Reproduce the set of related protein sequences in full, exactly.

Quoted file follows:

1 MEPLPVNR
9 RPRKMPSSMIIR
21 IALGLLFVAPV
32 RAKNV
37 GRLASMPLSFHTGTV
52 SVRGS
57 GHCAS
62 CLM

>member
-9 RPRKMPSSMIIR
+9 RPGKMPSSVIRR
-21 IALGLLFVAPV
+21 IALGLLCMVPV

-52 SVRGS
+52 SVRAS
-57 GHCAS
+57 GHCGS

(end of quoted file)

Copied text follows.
1 MEPLPVNR
9 RPRKMPSSMIIR
21 IALGLLFVAPV
32 RAKNV
37 GRLASMPLSFHTGTV
52 SVRGS
57 GHCAS
62 CLM

>member
-9 RPRKMPSSMIIR
+9 RPGKMPSSVIRR
-21 IALGLLFVAPV
+21 IALGLLCMVPV

-52 SVRGS
+52 SVRAS
-57 GHCAS
+57 GHCGS